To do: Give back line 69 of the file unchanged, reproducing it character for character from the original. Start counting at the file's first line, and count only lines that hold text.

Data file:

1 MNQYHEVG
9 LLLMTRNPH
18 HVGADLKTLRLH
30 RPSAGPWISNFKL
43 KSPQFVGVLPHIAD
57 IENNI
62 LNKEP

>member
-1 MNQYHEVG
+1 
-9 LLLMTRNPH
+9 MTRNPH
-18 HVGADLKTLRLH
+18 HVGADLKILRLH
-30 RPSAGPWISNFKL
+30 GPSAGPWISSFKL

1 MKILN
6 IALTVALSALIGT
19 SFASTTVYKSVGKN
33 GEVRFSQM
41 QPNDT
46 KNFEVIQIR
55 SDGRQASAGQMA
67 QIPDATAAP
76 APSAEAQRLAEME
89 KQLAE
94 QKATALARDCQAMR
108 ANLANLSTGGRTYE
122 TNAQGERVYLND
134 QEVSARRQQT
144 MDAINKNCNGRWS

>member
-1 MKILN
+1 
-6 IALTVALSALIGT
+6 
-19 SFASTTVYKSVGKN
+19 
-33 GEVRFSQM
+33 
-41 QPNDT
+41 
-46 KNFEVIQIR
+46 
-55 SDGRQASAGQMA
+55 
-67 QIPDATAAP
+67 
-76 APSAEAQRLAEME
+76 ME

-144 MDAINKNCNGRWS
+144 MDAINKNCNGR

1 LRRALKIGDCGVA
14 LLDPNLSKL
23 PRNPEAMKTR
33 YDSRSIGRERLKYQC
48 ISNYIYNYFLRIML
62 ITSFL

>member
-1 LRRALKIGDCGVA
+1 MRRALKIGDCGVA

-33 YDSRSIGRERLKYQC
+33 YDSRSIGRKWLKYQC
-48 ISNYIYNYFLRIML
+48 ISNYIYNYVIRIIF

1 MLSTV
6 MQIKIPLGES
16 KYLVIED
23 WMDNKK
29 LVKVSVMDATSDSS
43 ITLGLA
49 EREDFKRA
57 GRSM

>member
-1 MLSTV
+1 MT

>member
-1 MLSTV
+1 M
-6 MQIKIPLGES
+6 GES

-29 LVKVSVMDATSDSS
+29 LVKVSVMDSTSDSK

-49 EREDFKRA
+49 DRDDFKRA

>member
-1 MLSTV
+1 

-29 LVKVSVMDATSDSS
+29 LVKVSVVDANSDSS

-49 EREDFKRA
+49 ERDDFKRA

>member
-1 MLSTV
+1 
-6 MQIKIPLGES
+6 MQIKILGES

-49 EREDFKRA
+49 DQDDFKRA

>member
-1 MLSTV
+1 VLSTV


23 WMDNKK